Phishing scams that target activities, interests, or news events
New phishing scams are generated whenever there is a newsworthy event, such as a natural disaster, a national election, or a significant change in the world financial system.
E-cards are created the same way websites are: They're built on the Internet, just like this page. So when you send someone an e-card, you send them a link to click, which takes them to the online greeting card you created for them.
This means an e-card you receive could actually be a phishing scam, spam or a spyware installer, or a computer virus.
How to avoid fake e-cards
Recognize the sender of the e-card. If you don't know the sender, do not trust the card. Legitimate companies have standard, obvious ways for you to recognize that the email is not a fraud.
For example, with MSN Greetings, the "from" always shows "Ecard from MSN Greetings" as the display name and "firstname.lastname@example.org" as the email address.
Make sure you check both the display name and email address of the sender.
When in doubt, use alternative viewing methods. Do not click any links when you are not sure of the sender or intent of the email.
For example, if you use MSN Greetings, you can view your greeting on the MSN Greetings website. Type "msn.americangreetings.com" into your web browser and click the "ecard pickup" link in the upper right-hand corner.
Never download or click anything from an unknown source.
Be wary of an email message or file attachment from someone you don't know or that seems suspicious.
Preview a link's web address before you click it. If the link doesn't show an address, move your mouse pointer over a link without clicking it to see where the link goes. (The address should appear on the bottom bar of your web browser.)
Don't accept an end-user agreement without reading the fine print first; you might inadvertently agree to install spyware or something else you don't want.
Use established greeting card sites such as MSN Greetings or American Greetings when sending e-cards.
Online job-hunting scams
Phishing scams might also appear as phony job ads, used to convince job hunters to send them personal information. Cyber criminals post their ads on legitimate job sites and often use familiar-looking or convincing company logos, language, and links to fake websites that appear to be those of real organizations.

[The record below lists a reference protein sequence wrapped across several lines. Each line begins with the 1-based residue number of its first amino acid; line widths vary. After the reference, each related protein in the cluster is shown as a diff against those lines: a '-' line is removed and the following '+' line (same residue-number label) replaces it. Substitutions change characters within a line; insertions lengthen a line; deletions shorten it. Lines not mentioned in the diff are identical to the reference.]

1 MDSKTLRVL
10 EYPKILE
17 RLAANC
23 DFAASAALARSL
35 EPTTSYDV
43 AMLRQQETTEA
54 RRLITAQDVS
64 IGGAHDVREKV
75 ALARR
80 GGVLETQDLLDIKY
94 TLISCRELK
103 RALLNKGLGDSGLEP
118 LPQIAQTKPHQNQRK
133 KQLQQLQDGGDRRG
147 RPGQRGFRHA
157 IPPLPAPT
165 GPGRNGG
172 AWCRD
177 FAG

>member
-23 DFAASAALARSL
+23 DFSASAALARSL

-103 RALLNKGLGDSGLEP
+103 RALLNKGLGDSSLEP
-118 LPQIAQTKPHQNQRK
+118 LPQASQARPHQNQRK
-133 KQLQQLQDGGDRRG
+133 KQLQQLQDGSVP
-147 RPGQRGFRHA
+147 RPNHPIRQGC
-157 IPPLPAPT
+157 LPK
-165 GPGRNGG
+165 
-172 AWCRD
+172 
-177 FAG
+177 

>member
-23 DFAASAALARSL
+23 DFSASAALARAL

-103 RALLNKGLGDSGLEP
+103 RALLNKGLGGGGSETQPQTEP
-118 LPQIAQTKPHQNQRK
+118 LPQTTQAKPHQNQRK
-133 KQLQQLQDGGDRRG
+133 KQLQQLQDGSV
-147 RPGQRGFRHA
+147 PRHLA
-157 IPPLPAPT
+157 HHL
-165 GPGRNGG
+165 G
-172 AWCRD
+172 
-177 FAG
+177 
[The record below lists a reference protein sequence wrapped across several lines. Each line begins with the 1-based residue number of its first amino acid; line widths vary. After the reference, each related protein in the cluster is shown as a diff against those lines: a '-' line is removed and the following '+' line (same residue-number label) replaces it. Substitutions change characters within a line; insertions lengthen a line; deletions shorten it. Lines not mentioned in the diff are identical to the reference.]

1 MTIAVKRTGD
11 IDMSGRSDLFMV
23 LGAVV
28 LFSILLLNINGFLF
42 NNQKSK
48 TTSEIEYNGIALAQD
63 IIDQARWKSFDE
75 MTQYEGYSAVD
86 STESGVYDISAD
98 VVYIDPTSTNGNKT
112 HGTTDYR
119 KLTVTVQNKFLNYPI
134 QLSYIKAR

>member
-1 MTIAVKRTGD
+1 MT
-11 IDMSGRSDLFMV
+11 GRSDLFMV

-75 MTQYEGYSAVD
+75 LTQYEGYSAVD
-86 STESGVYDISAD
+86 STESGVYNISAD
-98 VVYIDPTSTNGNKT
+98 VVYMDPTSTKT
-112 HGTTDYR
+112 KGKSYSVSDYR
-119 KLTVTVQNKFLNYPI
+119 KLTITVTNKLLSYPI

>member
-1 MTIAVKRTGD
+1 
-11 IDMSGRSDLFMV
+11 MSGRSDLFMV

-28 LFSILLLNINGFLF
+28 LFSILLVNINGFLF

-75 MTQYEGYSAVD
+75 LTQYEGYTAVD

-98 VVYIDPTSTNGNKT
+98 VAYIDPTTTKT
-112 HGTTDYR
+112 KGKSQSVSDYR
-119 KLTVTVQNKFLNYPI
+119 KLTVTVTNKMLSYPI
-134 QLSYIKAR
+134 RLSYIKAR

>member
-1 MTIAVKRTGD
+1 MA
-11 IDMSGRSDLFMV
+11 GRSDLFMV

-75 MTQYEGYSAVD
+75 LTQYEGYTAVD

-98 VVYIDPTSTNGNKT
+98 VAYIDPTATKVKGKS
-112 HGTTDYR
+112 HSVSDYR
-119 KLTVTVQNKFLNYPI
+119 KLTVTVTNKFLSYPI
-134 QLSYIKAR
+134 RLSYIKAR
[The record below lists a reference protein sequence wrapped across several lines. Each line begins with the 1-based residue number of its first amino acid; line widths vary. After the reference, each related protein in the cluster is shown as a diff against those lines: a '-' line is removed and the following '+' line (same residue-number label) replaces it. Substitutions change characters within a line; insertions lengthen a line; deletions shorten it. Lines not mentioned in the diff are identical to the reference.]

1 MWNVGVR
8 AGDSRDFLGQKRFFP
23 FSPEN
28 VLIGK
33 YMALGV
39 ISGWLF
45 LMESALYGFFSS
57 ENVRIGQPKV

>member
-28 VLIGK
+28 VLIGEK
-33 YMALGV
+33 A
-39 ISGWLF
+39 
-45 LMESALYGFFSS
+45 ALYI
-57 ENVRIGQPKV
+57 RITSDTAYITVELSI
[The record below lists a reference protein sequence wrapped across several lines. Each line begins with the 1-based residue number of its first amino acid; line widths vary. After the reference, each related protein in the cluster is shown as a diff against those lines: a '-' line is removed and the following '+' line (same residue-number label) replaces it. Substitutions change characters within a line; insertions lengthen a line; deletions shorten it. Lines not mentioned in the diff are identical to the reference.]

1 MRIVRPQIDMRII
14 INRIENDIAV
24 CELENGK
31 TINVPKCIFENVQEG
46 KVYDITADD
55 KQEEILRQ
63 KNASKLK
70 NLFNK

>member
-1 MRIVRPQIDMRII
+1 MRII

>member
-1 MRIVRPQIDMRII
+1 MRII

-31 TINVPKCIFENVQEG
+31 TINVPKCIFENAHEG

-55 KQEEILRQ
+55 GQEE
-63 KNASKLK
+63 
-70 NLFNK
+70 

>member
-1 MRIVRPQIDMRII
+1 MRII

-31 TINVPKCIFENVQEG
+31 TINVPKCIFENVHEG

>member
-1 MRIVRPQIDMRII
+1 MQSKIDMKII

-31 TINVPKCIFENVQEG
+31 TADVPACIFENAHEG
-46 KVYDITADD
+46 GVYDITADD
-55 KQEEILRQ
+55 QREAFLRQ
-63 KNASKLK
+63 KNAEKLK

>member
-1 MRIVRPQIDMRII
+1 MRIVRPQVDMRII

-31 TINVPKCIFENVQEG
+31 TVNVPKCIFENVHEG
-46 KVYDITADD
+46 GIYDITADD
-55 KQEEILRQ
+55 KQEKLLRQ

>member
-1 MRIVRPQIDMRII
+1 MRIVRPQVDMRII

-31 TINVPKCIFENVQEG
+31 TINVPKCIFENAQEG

These sites might also charge fees for services they will never render. Typically, after a few days the thieves close down the scam and disappear.
Best practices for online job hunters
Never provide any non-work related personal information such as your social security number, credit card number, date of birth, home address, and marital status online, through email, over the phone, in a fax, or on your resume.
Verify a prospective employer, recruiter, or recruiting agency through another source such as the Better Business Bureau or a phone book, and then contact them directly—or better yet, visit them in person at the company location during regular work hours.
If a prospective recruiter or employer requests a background check, agree to do so only after you have met with them at their company location during regular work hours.
Beware of anyone who asks you for money up front in exchange for finding work for you. You should never have to pay for "exclusive" job leads or for a job itself.
If you are paying for job placement services, don't provide credit card or bank information or engage in any monetary transactions unless done in person, onsite, with a prospective recruiter or job agency.
Carefully evaluate contact information in job ads or related email messages, watching out for spelling errors, an email address that does not feature the company's name, and inconsistencies with area or zip codes.
Create an exclusive web-based email address and account for all non-personal communication.
Natural disasters, political campaigns, and global health issues are often the focus of donation phishing scams. For example, in recent years, cyber criminals have taken advantage of earthquakes and tsunamis to create illegitimate "charity" businesses to help the survivors of these events.
Most of these scams begin with an email message or a post in an online forum asking for donations in the name of well-known, legitimate charities. When you click a link, you are taken to a phony website designed to trick you into providing your personal financial information.
How to avoid donation scams
Be on guard if you receive an unsolicited email message from a charitable organization asking for money. Don't open any attachments or click any links. Manually type the charity's web address into your browser's address bar and make sure the request is legitimate before you donate.
Double-check the spelling of the organization's website in the address bar before looking through the site. Spoofed websites often use deliberate, easily overlooked misspellings to deceive users.
On the web page where you enter your credit card or other personal information, look for an "s" after http in the web address of that page. It should read: https://. (Encryption is a security measure that scrambles data as it traverses the Internet.)
Make sure that there is a tiny closed padlock in the address bar, or on the lower-right corner of the window.
If you are using Internet Explorer, one sign of trustworthiness is that the address bar turns green and displays both https and the closed padlock.
Improve your computer's defenses by always using firewall, antivirus, and antispyware software, and making sure to download and install updates for all of your software. Use automatic updates so you don't have to manually install the updates.
Use a browser filter that warns you of suspicious websites, such as the SmartScreen Filter in Internet Explorer.